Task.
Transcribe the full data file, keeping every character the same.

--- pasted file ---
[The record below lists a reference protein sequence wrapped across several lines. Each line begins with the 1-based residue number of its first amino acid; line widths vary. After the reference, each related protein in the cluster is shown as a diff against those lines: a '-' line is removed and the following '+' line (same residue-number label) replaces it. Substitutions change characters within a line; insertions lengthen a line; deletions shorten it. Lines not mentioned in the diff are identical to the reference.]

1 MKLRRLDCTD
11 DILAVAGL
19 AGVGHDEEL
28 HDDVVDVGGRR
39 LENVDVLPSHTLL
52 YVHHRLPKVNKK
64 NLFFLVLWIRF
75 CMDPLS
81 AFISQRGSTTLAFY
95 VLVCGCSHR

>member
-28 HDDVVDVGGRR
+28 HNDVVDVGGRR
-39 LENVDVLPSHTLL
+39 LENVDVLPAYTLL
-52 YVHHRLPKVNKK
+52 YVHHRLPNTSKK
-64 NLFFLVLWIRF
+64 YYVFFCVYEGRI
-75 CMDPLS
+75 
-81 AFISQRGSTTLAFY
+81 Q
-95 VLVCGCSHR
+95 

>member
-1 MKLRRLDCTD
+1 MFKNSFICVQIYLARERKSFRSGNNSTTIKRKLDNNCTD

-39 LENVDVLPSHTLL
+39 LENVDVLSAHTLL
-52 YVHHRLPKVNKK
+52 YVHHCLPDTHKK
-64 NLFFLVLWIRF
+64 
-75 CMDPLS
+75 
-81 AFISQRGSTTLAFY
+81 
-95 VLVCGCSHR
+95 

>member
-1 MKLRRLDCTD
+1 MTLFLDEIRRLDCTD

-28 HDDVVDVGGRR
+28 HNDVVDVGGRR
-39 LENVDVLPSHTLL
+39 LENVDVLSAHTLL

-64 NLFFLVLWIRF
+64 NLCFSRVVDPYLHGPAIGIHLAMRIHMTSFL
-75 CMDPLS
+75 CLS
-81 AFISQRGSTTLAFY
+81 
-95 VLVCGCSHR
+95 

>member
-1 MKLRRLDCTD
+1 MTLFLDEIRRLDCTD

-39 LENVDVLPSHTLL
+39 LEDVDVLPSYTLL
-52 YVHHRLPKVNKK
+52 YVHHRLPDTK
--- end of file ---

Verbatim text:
[The record below lists a reference protein sequence wrapped across several lines. Each line begins with the 1-based residue number of its first amino acid; line widths vary. After the reference, each related protein in the cluster is shown as a diff against those lines: a '-' line is removed and the following '+' line (same residue-number label) replaces it. Substitutions change characters within a line; insertions lengthen a line; deletions shorten it. Lines not mentioned in the diff are identical to the reference.]

1 MKLRRLDCTD
11 DILAVAGL
19 AGVGHDEEL
28 HDDVVDVGGRR
39 LENVDVLPSHTLL
52 YVHHRLPKVNKK
64 NLFFLVLWIRF
75 CMDPLS
81 AFISQRGSTTLAFY
95 VLVCGCSHR

>member
-28 HDDVVDVGGRR
+28 HNDVVDVGGRR
-39 LENVDVLPSHTLL
+39 LENVDVLPAYTLL
-52 YVHHRLPKVNKK
+52 YVHHRLPNTSKK
-64 NLFFLVLWIRF
+64 YYVFFCVYEGRI
-75 CMDPLS
+75 
-81 AFISQRGSTTLAFY
+81 Q
-95 VLVCGCSHR
+95 

>member
-1 MKLRRLDCTD
+1 MFKNSFICVQIYLARERKSFRSGNNSTTIKRKLDNNCTD

-39 LENVDVLPSHTLL
+39 LENVDVLSAHTLL
-52 YVHHRLPKVNKK
+52 YVHHCLPDTHKK
-64 NLFFLVLWIRF
+64 
-75 CMDPLS
+75 
-81 AFISQRGSTTLAFY
+81 
-95 VLVCGCSHR
+95 

>member
-1 MKLRRLDCTD
+1 MTLFLDEIRRLDCTD

-28 HDDVVDVGGRR
+28 HNDVVDVGGRR
-39 LENVDVLPSHTLL
+39 LENVDVLSAHTLL

-64 NLFFLVLWIRF
+64 NLCFSRVVDPYLHGPAIGIHLAMRIHMTSFL
-75 CMDPLS
+75 CLS
-81 AFISQRGSTTLAFY
+81 
-95 VLVCGCSHR
+95 

>member
-1 MKLRRLDCTD
+1 MTLFLDEIRRLDCTD

-39 LENVDVLPSHTLL
+39 LEDVDVLPSYTLL
-52 YVHHRLPKVNKK
+52 YVHHRLPDTK